An interesting social media post recently asked book lovers how they found new books, new authors – a question always of interest to authors like me always trying to land our promotion and marketing efforts where it can have the most impact.

another l share cropped
(Another book lover’s social media share)

Here are some of the other responses:

-friends’ recommendations (on social media… and, I would add, other places since more often than not these last few years of trying not to acquire new books until I can lighten my books-unread shelf, ‘new’ books have been thrust upon me by well meaning friends; and I can’t complain. As for how this affects my own promotional efforts, reader reviews are encouraged and used like those movie tag lines. They have proven especially useful being from a small place with my books receiving scant critical attention comparatively speaking, and, though that’s gotten better, I still welcome readers helping me create buzz by recc’ing a book of mine to readers in their network)

bookempt.gyal4(Yet another book lover’s social media share. credit: bookempt.gyal on instagram)

-reading  the book cover blurb and the first pages (online retail sites have made this easier, useful to me both as a reader and as a researcher building and sharing knowledge here on the site and in other places, but I remember I used to – and still – do this when shopping for or considering physical books. I even know people who, while browsing,  read the end and the middle to get a feel for the book – something the online retail sites have also made easier. I don’t get that part because, hello, spoilers. But I do try to accommodate readers’ need to know how it starts by publishing first pages on my Jhohadli blog)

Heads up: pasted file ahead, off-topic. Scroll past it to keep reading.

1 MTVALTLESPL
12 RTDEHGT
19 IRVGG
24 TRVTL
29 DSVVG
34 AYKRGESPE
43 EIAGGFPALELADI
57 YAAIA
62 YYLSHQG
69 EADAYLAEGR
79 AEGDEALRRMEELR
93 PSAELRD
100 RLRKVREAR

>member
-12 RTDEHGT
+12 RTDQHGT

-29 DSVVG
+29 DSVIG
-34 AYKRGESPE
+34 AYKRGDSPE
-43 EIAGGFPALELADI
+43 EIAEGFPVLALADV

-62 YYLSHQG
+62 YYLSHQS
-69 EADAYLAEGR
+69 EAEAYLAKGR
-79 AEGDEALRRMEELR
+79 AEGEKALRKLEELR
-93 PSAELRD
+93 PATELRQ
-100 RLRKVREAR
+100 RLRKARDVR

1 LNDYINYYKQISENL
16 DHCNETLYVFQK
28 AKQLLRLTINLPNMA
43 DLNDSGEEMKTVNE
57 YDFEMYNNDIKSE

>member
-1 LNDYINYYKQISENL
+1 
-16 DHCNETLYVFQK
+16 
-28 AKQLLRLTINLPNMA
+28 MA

-book related groups + review requests (this is the interaction part of social media, participating not just plugging, recommending other writers, not just pushing your own product; it’s time consuming but part of building community)

-freebies (as a writer and reviewer, with a blogger on books series, I get a number of requests to read books; and promotional giveaways have only gotten more plentiful in this age of internets.  It’s a bit more challenging to take on these reading assignments for the blog due to that time not being covered, plus it can be stressful, especially as I’ve been on the other side of this freebies for reviews relationship and know how it can feel when the person who copped the freebie doesn’t say word one about your book)